It is grammatically incorrect to say, “I is (so-and-so),” because the verb for the first person singular is “am.”

But V.S. Naipaul, who won the 2001 Nobel Prize in Literature, freely used that sort of “colonial English” in his works.

The author, full name Vidiadhar Surajprasad Naipaul, was born of Indian ancestry in the Caribbean nation of Trinidad and Tobago when it was a British colony.

I am embarrassed to admit that I had never read Naipaul until I learned of his recent death at age 85.

But once I started reading a few titles, I was charmed by the endearingly clumsy language spoken by his characters.

They include a self-professed greatest poet in the world, a garbage collector inexplicably clad in the finest attire, a mysterious masseur, and so on.

The characters were inspired by the islanders Naipaul knew as a child. I was delighted to be made to feel as if I was taking a peek at neighborhood back streets, where families hang out or a married couple have a spat.

Naipaul was hailed as one of those who introduced to the British literary scene the colorful and variegated “colonial English” that few had bothered with.

While living in England, he also wrote on his extensive trips to countries including Iran, Pakistan and his ancestral India.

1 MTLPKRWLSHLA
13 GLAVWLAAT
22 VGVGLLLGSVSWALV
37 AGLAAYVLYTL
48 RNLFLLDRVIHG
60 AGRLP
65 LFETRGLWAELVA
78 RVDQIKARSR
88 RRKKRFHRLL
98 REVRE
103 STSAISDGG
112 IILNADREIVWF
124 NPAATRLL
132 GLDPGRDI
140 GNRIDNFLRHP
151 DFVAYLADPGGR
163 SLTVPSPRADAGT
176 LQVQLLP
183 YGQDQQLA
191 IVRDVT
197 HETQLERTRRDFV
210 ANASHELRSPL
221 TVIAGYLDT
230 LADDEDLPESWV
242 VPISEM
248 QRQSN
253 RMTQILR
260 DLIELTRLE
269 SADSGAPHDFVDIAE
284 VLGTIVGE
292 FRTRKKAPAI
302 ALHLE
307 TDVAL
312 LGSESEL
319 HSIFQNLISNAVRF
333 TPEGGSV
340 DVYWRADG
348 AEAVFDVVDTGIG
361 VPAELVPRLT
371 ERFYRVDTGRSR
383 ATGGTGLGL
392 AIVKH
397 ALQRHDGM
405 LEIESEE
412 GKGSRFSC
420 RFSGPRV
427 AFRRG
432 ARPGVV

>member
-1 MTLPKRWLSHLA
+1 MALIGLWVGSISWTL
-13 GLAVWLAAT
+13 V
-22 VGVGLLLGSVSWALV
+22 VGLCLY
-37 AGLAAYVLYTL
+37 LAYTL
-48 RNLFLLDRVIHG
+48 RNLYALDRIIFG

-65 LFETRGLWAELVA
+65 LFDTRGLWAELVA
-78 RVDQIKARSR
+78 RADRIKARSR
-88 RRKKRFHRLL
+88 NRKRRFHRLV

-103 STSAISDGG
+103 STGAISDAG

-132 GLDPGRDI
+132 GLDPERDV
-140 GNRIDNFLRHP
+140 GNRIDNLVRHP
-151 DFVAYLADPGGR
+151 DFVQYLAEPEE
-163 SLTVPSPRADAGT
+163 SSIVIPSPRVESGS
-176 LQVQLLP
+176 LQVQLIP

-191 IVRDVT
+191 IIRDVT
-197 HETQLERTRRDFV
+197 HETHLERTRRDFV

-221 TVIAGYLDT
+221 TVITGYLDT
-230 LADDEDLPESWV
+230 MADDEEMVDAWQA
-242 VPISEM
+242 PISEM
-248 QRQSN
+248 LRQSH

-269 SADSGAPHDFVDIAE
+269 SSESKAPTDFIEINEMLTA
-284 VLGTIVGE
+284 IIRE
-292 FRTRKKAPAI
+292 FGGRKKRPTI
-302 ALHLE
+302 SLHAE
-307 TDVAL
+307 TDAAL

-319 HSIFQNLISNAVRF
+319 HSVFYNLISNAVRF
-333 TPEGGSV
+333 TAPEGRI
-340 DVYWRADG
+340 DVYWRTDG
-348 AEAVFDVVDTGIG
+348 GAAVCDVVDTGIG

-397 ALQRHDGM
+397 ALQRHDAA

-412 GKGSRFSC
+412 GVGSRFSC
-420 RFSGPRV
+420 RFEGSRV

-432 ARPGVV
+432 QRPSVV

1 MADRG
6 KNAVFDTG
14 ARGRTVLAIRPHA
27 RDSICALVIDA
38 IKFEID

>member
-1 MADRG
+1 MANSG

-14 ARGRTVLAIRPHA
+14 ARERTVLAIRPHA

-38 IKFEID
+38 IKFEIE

But his travelogues met with criticism for representing only the viewpoint of colonial overlords and lacking in empathy with the exploited and oppressed.

However, his fame remained unshaken, and he was awarded a number of prestigious literary prizes. He was made a knight in 1990.

As a person, Naipaul appeared to be difficult to deal with.

He once walked off from a lecture in a huff when he found out that some members of the audience had not read his works. He was known to angrily demand of reporters who were interviewing him that they tell him honestly which of his books they had read.

Still, the depth of his works is apparent even to someone like me, who is no foreign literature expert.

Belatedly, I wish I had started reading Naipaul much earlier.

--The Asahi Shimbun, Aug. 16

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Vox Populi, Vox Dei is a popular daily column that takes up a wide range of topics, including culture, arts and social trends and developments. Written by veteran Asahi Shimbun writers, the column provides useful perspectives on and insights into contemporary Japan and its culture.